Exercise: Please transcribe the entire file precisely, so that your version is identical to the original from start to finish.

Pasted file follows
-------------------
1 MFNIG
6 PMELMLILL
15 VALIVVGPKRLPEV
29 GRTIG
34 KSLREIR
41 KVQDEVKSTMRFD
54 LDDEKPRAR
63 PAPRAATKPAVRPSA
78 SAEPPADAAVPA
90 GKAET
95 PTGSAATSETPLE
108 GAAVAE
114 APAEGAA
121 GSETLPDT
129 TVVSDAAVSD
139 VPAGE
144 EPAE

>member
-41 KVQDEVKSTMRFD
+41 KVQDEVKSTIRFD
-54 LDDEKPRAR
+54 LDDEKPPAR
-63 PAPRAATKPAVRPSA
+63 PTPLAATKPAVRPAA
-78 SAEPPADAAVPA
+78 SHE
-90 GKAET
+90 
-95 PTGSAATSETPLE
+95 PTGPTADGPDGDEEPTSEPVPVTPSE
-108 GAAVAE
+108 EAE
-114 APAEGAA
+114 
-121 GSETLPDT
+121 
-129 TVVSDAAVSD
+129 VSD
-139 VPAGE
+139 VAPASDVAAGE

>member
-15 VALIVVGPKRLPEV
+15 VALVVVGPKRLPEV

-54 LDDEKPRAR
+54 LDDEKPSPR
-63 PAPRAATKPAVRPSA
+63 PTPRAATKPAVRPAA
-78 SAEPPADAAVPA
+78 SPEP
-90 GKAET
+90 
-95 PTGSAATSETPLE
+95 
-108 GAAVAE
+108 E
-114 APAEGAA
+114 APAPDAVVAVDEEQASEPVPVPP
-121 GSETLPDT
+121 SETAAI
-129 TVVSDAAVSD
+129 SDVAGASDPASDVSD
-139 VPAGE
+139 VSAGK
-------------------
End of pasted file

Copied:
1 MFNIG
6 PMELMLILL
15 VALIVVGPKRLPEV
29 GRTIG
34 KSLREIR
41 KVQDEVKSTMRFD
54 LDDEKPRAR
63 PAPRAATKPAVRPSA
78 SAEPPADAAVPA
90 GKAET
95 PTGSAATSETPLE
108 GAAVAE
114 APAEGAA
121 GSETLPDT
129 TVVSDAAVSD
139 VPAGE
144 EPAE

>member
-41 KVQDEVKSTMRFD
+41 KVQDEVKSTIRFD
-54 LDDEKPRAR
+54 LDDEKPPAR
-63 PAPRAATKPAVRPSA
+63 PTPLAATKPAVRPAA
-78 SAEPPADAAVPA
+78 SHE
-90 GKAET
+90 
-95 PTGSAATSETPLE
+95 PTGPTADGPDGDEEPTSEPVPVTPSE
-108 GAAVAE
+108 EAE
-114 APAEGAA
+114 
-121 GSETLPDT
+121 
-129 TVVSDAAVSD
+129 VSD
-139 VPAGE
+139 VAPASDVAAGE

>member
-15 VALIVVGPKRLPEV
+15 VALVVVGPKRLPEV

-54 LDDEKPRAR
+54 LDDEKPSPR
-63 PAPRAATKPAVRPSA
+63 PTPRAATKPAVRPAA
-78 SAEPPADAAVPA
+78 SPEP
-90 GKAET
+90 
-95 PTGSAATSETPLE
+95 
-108 GAAVAE
+108 E
-114 APAEGAA
+114 APAPDAVVAVDEEQASEPVPVPP
-121 GSETLPDT
+121 SETAAI
-129 TVVSDAAVSD
+129 SDVAGASDPASDVSD
-139 VPAGE
+139 VSAGK